Alderman Lionel Jean-Baptiste, 2nd Ward, said he was still unclear about the state of the law is about control over the libraries and called for the city’s law department to produce a definitive analysis backed up by citations to case law and state statutes.

He said the council needs to better understand what its options are.

City Manager Wally Bobkiewicz has proposed that library funding be left essentially unchanged in the 2011 budget from what aldermen approved for this year but that the branches be closed and the additional resources be devoted to the main library. If the branches were not closed

The mayor’s referendum proposal was not put to a vote, and it was unclear whether it might be revived at some point in the future. 

Bill Smith is the editor and publisher of Evanston Now.

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  1. Need a referendum on one school district for Evanston

    It is beginning to appear that Alderperson Burrus is one of the only elected council persons who is of "sound" thought.  The Mayor has been on the Council for over two terms and allowed the City to get into most its current crises. Our current mayor appears to be all about increasing our taxes and being overly supportive of local elitism individuals/groups. 

    At a recent District Town Hall Meeting, our current mayor related that  Evanston’s two school districts’ unions will never allow consolidation into one School district for Evanston.  A salient amout of our property taxes go for supporting two school districts: Can we continue to support such? & Do the unions of our school districts and Fire Department dictate to the citizens of Evanston? It is my thought that the answers to the latter questions are "Yes."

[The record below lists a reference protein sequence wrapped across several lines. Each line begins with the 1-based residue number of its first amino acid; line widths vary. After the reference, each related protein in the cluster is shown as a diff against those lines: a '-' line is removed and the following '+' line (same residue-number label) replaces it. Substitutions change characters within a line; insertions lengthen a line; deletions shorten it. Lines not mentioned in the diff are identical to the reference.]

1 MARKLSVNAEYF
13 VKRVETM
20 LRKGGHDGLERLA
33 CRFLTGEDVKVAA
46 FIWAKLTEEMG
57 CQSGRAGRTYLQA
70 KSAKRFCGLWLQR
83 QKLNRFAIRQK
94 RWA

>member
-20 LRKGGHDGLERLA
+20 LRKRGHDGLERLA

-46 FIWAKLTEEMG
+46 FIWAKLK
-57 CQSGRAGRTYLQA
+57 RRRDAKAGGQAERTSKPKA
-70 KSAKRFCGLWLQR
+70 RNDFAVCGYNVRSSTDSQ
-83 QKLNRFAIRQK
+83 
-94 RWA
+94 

It is also my thought that when District 65 place a referendum on the ballot for a new school, a referendum for one School district should also be placed on the ballot…

  2. Vote Yes for the referendum for combined school district

    I agree with the comment regarding a referendum for a single school district.  This is makes so much sense and is one of many solutions that we need consider to try to bring back some common sense to our taxing bodies.  Almost everyone agrees with the idea that a duplication of services, facilities, etc. doesn’t make a lot of sense, unless of course the service area is too large.  This is simply not the case in this instance.  So, the underlying reason it has remained – or even was created in the first place appears to lie in the unequal pay between the high school teaching force and the elementary teaching force.  It seems to me that this can be solved without the added expense of duplication of support services and administration.  Not only would this help with the taxpayer’s burden – it should help with our students and our parents experience as they shift between districts during their educational paths.